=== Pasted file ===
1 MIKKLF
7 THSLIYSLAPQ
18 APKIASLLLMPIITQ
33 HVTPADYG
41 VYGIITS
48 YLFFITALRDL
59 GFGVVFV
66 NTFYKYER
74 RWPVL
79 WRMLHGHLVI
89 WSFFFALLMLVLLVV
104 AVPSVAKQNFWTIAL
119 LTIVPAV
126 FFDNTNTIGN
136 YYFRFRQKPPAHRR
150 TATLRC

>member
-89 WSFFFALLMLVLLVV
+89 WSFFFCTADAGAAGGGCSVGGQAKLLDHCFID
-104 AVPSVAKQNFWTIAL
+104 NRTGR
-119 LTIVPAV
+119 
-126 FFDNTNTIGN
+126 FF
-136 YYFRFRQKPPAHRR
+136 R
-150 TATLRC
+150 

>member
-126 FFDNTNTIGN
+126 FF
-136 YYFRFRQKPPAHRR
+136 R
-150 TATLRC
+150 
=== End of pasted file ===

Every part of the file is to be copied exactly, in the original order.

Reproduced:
1 MIKKLF
7 THSLIYSLAPQ
18 APKIASLLLMPIITQ
33 HVTPADYG
41 VYGIITS
48 YLFFITALRDL
59 GFGVVFV
66 NTFYKYER
74 RWPVL
79 WRMLHGHLVI
89 WSFFFALLMLVLLVV
104 AVPSVAKQNFWTIAL
119 LTIVPAV
126 FFDNTNTIGN
136 YYFRFRQKPPAHRR
150 TATLRC

>member
-89 WSFFFALLMLVLLVV
+89 WSFFFCTADAGAAGGGCSVGGQAKLLDHCFID
-104 AVPSVAKQNFWTIAL
+104 NRTGR
-119 LTIVPAV
+119 
-126 FFDNTNTIGN
+126 FF
-136 YYFRFRQKPPAHRR
+136 R
-150 TATLRC
+150 

>member
-126 FFDNTNTIGN
+126 FF
-136 YYFRFRQKPPAHRR
+136 R
-150 TATLRC
+150 